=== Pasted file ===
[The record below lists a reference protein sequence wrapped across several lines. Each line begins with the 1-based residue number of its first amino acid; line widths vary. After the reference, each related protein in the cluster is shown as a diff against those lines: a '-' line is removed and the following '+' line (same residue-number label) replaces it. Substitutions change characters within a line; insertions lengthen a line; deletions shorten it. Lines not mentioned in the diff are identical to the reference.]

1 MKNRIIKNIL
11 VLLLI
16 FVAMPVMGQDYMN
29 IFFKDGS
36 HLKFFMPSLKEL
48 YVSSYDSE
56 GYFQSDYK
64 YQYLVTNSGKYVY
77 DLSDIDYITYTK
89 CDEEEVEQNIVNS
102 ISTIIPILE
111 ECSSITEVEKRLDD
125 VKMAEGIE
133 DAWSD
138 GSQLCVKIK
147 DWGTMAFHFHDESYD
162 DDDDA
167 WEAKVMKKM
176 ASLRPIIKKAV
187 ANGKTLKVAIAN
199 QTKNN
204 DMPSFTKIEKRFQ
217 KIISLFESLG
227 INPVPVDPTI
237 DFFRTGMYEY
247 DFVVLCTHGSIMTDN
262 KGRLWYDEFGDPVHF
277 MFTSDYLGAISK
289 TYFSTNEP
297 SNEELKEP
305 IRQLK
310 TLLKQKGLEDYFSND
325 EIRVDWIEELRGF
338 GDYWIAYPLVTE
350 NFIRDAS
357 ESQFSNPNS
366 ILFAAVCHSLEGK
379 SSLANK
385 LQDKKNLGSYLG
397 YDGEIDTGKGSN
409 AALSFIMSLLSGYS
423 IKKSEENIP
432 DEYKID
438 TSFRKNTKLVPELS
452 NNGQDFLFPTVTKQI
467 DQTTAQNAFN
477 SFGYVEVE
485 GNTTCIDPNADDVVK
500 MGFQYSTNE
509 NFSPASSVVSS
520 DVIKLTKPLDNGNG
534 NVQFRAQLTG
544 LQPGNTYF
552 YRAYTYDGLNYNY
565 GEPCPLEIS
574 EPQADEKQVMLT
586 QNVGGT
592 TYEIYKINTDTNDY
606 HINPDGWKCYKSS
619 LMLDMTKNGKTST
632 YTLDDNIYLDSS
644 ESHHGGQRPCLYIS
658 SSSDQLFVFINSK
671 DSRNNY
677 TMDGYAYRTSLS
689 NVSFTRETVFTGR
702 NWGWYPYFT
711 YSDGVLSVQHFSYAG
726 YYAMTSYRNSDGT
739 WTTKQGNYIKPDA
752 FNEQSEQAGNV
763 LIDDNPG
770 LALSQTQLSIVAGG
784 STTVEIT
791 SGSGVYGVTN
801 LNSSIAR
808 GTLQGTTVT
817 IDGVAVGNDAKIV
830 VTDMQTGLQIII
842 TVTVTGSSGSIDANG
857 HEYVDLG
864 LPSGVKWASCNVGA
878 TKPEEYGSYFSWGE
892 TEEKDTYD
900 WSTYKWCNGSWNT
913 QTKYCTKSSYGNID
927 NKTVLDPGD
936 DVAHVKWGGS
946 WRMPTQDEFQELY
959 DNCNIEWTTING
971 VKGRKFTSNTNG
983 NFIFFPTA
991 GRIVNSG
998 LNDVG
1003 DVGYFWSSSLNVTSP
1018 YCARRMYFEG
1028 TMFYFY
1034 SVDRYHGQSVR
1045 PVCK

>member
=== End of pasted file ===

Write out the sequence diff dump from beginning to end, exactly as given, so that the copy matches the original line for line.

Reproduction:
[The record below lists a reference protein sequence wrapped across several lines. Each line begins with the 1-based residue number of its first amino acid; line widths vary. After the reference, each related protein in the cluster is shown as a diff against those lines: a '-' line is removed and the following '+' line (same residue-number label) replaces it. Substitutions change characters within a line; insertions lengthen a line; deletions shorten it. Lines not mentioned in the diff are identical to the reference.]

1 MKNRIIKNIL
11 VLLLI
16 FVAMPVMGQDYMN
29 IFFKDGS
36 HLKFFMPSLKEL
48 YVSSYDSE
56 GYFQSDYK
64 YQYLVTNSGKYVY
77 DLSDIDYITYTK
89 CDEEEVEQNIVNS
102 ISTIIPILE
111 ECSSITEVEKRLDD
125 VKMAEGIE
133 DAWSD
138 GSQLCVKIK
147 DWGTMAFHFHDESYD
162 DDDDA
167 WEAKVMKKM
176 ASLRPIIKKAV
187 ANGKTLKVAIAN
199 QTKNN
204 DMPSFTKIEKRFQ
217 KIISLFESLG
227 INPVPVDPTI
237 DFFRTGMYEY
247 DFVVLCTHGSIMTDN
262 KGRLWYDEFGDPVHF
277 MFTSDYLGAISK
289 TYFSTNEP
297 SNEELKEP
305 IRQLK
310 TLLKQKGLEDYFSND
325 EIRVDWIEELRGF
338 GDYWIAYPLVTE
350 NFIRDAS
357 ESQFSNPNS
366 ILFAAVCHSLEGK
379 SSLANK
385 LQDKKNLGSYLG
397 YDGEIDTGKGSN
409 AALSFIMSLLSGYS
423 IKKSEENIP
432 DEYKID
438 TSFRKNTKLVPELS
452 NNGQDFLFPTVTKQI
467 DQTTAQNAFN
477 SFGYVEVE
485 GNTTCIDPNADDVVK
500 MGFQYSTNE
509 NFSPASSVVSS
520 DVIKLTKPLDNGNG
534 NVQFRAQLTG
544 LQPGNTYF
552 YRAYTYDGLNYNY
565 GEPCPLEIS
574 EPQADEKQVMLT
586 QNVGGT
592 TYEIYKINTDTNDY
606 HINPDGWKCYKSS
619 LMLDMTKNGKTST
632 YTLDDNIYLDSS
644 ESHHGGQRPCLYIS
658 SSSDQLFVFINSK
671 DSRNNY
677 TMDGYAYRTSLS
689 NVSFTRETVFTGR
702 NWGWYPYFT
711 YSDGVLSVQHFSYAG
726 YYAMTSYRNSDGT
739 WTTKQGNYIKPDA
752 FNEQSEQAGNV
763 LIDDNPG
770 LALSQTQLSIVAGG
784 STTVEIT
791 SGSGVYGVTN
801 LNSSIAR
808 GTLQGTTVT
817 IDGVAVGNDAKIV
830 VTDMQTGLQIII
842 TVTVTGSSGSIDANG
857 HEYVDLG
864 LPSGVKWASCNVGA
878 TKPEEYGSYFSWGE
892 TEEKDTYD
900 WSTYKWCNGSWNT
913 QTKYCTKSSYGNID
927 NKTVLDPGD
936 DVAHVKWGGS
946 WRMPTQDEFQELY
959 DNCNIEWTTING
971 VKGRKFTSNTNG
983 NFIFFPTA
991 GRIVNSG
998 LNDVG
1003 DVGYFWSSSLNVTSP
1018 YCARRMYFEG
1028 TMFYFY
1034 SVDRYHGQSVR
1045 PVCK

>member